TOO TIRED TO WORKOUT
Thanks for tuning into Nspyired.com, and as you know my name is Ben Lanier, and I’m here to share part of my life with you.Ideally, I?d love for this blog to be a place where we can share ideas and change the world, not all at once, but one step at a time.
Ideally, I?d love for this blog to be a place where we can share ideas and change the world, not all at once, but one step at a time.
I?m a former college baseball player and throughout the years I have developed a few habits exercising and training to become the best player that I could possibly be. ?These habits that I’ve developed have carried over into my life as a working professional, however, it has not always been easy.
The thing that no one tells you in college is what the expectation is after graduation. ?I was under the assumption that you get a job and start living the American Dream.
Unfortunately in 2010, when I graduated the job market was still tough. ?I looked for a job briefly, but I was pretty fortunate I had a family business to go home to, so that?s what I did. ?That was the good part, I had a job and making a living, but the downside, or the part I was not prepared for was the long work hours, 10 to 12 Hours a day.
I?m still not sure if that?s a typical workday, but nonetheless, my workout routine and habits that I developed as a baseball player slowly diminished. ?I noticed?fat starting to form around my midsection, my muscle definition started to fade, and my energy levels were at zero. ?I didn?t gain a bunch of weight all at once, but little by little, I eventually gained some weight.
You see, the scale wouldn?t necessarily be the thing to alert me of my health because of my muscular build. ?During baseball season my weight would fluctuate about 10 – 15 lbs., so the scale was not something I turned to as a gauge of my health. ?During the winter months of baseball season, I would weigh around 185 lbs. and by the end of summer, I would weigh about 170 to about 175 lbs. and honestly, when I fell off my workout routine, at most I weighed 190 lbs.
I admit 190 started to look a little chunky, I?m only 5?8? (with shoes on).
THE TIPPING POINT
The tipping point for me was one day I decided to go to the doctor for migraines. ?I?ve had migraines since I was a child, so that’s always been an issue.
During my visit to the doctor, she informed me that my blood pressure was slightly elevated and I was instructed to exercise daily and limit my intake of certain foods. ?It was common sense to me and I didn?t really need the doctor to tell me that, but it put a scare in me regardless. ?All I know is that I didn?t want to be on blood pressure pills.
That?s no good for a young man, I think I?ve heard stories of what it could do to you, so I figured I?d pass that stage and start working out again.
BACK ON THE GRIND
I admit it was extremely hard to get back in the gym. ?I found that more than anything I was embarrassed that I let myself get out of shape. ?I was a person that took pride in my workouts; I was so focused on starting my professional life that I forgot that you have to take care of yourself.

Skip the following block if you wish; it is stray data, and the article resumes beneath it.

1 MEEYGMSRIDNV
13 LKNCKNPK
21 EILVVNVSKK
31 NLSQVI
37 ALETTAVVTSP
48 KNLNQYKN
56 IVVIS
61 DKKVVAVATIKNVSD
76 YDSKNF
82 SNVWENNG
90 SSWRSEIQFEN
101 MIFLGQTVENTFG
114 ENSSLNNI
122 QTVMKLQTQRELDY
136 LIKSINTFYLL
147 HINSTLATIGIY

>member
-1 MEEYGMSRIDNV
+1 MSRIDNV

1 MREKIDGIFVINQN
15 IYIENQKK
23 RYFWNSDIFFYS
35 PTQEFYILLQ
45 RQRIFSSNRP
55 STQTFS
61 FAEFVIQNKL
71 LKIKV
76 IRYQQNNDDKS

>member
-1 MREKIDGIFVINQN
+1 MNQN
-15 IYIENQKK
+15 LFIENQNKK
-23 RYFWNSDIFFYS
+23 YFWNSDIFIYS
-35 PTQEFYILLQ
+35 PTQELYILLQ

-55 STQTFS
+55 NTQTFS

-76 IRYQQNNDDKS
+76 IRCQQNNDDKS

I think we all get to a point, and we just want look or feel as we once did. ?You can get back to that level you once were at or even start getting there for the first time. ?You have to be realistic and patient with yourself. ?If your at the point and you want to get in shape, it’s easy. ?If I were you this is what I would do:
1. Schedule a time period to workout.??If you have a previous exercise routine that you’re used to doing, pick a day and slowly incorporate the workout into you’re existing schedule. ?You don’t have to go five days a week it’s totally okay to start with one day a week, but phase your workout. ?Maybe start once a week for January but when February rolls in you hit the gym twice and maybe you fit a walk in your schedule with your significant other on the weekend. ?At that point you’ve gone from one day a week to working out three days a week. ?Small steps my friend!
Here’s a workout program that you can use if you’d like…
2. Create the Environment. ?For me creating the environment means having my clothes already packed so I don’t have to ramble around the house. ?When I keep my workout clothes handy, the gym or hitting the trail for a run is second nature. ?If I were you I would keep my workout clothes close by, just eliminate one more step to a workout. ?The longer you have to think about what you’re going to do, the easier it is for “something to come up”.
3. Just go. ?Just go to the gym or whatever it is you want to do, don’t sit on the couch. ?Anytime I sit on my couch, I think to myself how tired I am and how I need my rest. ?It’s all a lie, I lie to myself all the time and if you sit on the couch you will lie to yourself too. ?The better you get at just going, the more of a habit it will become. ?I don’t want to tell you do it for 21 days and it’s a habit forever because it may become a habit briefly. ?The more days you skip the easier it becomes to fall back into those old habits. ?If you fall, just dust yourself off and try it again.
I have nothing but the best of wishes to you. ?Please keep pushing and remember to be patient with yourselves. Take it a step at a time and get back to it.
I’d love to hear from you, what are some tips you have for working out consistently? ?Or what would you suggest to someone wanting to make their health a priority?
Side Note: ?If this message speaks to you, please subscribe and share. ?We owe it to each other to open the floor and talk about our health together. ?Thanks in advance and we’ll be talking.